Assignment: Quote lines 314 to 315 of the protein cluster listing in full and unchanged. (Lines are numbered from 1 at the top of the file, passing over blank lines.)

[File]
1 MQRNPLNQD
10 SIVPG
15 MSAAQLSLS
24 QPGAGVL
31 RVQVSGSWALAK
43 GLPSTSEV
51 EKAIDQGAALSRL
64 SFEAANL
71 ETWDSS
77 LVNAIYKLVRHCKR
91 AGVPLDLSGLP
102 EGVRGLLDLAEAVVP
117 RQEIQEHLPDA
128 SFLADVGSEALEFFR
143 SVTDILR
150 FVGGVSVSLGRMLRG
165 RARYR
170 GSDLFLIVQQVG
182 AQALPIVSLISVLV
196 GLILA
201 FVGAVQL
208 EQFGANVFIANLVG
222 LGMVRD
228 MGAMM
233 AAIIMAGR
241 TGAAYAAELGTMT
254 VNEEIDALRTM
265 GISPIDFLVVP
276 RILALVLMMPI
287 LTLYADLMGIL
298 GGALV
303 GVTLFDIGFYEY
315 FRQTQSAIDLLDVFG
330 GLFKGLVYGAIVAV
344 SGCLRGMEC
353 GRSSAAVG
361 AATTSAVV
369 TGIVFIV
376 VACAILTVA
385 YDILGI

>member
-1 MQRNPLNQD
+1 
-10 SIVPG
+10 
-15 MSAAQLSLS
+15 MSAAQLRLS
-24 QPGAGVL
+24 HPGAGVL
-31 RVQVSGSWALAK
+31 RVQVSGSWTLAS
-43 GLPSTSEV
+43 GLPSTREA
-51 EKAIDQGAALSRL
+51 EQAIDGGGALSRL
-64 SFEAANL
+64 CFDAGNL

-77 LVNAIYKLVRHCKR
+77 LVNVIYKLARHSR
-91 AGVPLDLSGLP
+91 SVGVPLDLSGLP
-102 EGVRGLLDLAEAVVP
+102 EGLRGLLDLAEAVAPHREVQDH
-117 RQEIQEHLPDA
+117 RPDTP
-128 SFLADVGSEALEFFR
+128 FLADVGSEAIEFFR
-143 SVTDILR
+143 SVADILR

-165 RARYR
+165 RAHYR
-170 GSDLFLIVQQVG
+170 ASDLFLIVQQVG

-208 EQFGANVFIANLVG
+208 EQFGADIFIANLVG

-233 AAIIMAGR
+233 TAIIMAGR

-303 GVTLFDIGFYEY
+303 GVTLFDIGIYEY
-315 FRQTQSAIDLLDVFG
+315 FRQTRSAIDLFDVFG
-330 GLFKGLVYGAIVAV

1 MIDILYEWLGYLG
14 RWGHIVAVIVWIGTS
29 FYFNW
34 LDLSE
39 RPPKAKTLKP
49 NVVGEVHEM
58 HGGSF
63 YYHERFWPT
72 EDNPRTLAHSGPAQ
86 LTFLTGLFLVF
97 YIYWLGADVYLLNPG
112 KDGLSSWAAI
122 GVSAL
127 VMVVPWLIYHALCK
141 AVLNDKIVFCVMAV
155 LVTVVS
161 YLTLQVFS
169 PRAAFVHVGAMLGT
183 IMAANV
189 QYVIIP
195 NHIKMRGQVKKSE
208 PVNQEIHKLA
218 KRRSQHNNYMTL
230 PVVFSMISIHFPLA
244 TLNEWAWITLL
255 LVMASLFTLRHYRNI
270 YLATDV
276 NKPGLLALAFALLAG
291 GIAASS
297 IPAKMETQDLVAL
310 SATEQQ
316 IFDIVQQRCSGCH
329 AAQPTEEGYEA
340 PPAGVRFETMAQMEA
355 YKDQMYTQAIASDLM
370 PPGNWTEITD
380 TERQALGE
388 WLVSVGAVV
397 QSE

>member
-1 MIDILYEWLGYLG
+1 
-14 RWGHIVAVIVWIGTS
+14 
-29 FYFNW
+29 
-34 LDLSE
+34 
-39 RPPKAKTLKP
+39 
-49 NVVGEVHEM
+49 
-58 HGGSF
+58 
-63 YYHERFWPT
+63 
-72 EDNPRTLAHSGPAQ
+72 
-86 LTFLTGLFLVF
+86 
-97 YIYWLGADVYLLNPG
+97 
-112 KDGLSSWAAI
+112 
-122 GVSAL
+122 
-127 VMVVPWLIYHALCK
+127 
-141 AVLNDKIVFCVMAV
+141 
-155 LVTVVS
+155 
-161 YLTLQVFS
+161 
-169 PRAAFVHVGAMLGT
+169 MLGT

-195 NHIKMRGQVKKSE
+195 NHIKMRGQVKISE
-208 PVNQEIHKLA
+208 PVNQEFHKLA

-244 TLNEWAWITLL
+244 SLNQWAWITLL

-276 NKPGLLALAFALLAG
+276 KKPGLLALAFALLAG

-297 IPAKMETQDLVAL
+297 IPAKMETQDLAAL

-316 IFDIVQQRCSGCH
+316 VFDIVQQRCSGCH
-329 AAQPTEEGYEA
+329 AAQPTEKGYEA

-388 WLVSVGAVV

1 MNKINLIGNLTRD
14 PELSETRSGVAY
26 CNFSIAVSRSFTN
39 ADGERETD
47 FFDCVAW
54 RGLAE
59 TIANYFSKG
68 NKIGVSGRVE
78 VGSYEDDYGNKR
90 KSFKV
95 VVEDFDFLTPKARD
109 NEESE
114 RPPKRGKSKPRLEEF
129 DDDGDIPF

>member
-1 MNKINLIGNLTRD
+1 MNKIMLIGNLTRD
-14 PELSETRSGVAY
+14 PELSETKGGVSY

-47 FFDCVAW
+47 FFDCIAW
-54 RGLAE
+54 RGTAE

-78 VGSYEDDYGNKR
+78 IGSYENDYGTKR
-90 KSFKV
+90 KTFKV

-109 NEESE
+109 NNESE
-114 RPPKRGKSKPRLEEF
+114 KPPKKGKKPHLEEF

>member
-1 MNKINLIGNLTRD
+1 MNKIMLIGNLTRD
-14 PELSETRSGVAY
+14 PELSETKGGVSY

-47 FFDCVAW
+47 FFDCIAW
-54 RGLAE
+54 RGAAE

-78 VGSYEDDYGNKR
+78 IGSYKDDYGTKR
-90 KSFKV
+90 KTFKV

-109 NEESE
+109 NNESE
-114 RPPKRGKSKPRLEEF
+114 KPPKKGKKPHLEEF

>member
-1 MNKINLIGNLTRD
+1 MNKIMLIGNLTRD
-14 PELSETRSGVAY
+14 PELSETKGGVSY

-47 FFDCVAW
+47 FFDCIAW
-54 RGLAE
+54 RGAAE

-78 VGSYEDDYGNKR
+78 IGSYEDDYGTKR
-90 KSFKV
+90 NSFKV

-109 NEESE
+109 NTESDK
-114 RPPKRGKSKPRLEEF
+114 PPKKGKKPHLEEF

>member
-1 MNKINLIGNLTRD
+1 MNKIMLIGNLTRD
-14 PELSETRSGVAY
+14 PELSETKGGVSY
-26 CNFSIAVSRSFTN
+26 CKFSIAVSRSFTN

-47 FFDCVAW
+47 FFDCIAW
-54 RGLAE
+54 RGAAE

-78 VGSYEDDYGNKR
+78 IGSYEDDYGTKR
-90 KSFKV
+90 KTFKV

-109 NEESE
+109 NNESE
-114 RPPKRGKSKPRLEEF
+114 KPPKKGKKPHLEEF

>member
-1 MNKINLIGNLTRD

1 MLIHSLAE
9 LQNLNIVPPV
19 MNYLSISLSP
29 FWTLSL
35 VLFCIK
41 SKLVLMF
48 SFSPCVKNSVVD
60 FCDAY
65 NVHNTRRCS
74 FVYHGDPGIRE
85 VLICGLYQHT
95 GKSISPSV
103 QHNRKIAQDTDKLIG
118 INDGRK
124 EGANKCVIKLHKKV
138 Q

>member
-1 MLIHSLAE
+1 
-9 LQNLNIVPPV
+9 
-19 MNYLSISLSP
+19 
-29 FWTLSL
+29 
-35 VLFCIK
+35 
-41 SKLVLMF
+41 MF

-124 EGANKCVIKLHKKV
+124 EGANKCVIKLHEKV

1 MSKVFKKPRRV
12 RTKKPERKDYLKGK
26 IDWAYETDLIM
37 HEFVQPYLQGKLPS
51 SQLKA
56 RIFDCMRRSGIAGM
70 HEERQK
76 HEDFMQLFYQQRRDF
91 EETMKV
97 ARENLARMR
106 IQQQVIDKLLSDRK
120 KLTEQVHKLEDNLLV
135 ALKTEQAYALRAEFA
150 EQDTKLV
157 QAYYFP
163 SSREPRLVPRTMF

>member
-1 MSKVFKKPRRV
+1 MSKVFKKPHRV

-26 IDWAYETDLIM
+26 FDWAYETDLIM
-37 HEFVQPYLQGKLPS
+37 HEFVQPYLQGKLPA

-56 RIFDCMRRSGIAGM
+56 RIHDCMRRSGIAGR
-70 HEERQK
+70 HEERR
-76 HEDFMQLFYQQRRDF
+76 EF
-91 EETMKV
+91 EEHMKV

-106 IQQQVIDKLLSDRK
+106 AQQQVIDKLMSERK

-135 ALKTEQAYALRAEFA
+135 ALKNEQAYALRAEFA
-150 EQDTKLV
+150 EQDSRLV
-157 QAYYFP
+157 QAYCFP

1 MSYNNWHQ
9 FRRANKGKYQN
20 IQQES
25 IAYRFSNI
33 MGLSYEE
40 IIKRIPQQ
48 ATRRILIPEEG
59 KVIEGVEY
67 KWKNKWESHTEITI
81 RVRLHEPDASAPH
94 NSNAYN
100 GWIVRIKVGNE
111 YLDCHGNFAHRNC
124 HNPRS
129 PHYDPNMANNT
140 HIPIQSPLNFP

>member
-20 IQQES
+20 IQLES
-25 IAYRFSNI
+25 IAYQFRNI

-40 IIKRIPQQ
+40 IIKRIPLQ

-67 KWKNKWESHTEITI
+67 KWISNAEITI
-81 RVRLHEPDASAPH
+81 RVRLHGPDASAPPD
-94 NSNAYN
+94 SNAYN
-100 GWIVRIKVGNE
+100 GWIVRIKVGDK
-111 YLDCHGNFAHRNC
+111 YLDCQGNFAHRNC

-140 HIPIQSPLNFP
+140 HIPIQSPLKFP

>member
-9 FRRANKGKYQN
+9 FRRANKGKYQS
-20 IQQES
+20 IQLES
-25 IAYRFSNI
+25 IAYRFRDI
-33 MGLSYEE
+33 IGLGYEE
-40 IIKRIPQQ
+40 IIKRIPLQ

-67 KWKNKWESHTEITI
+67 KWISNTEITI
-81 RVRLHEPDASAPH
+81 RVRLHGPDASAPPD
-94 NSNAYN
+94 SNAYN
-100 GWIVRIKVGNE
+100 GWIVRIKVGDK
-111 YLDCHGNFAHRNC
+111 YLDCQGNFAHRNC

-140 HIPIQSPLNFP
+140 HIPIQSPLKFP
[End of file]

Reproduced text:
-56 RIFDCMRRSGIAGM
+56 RIHDCMRRSGIAGR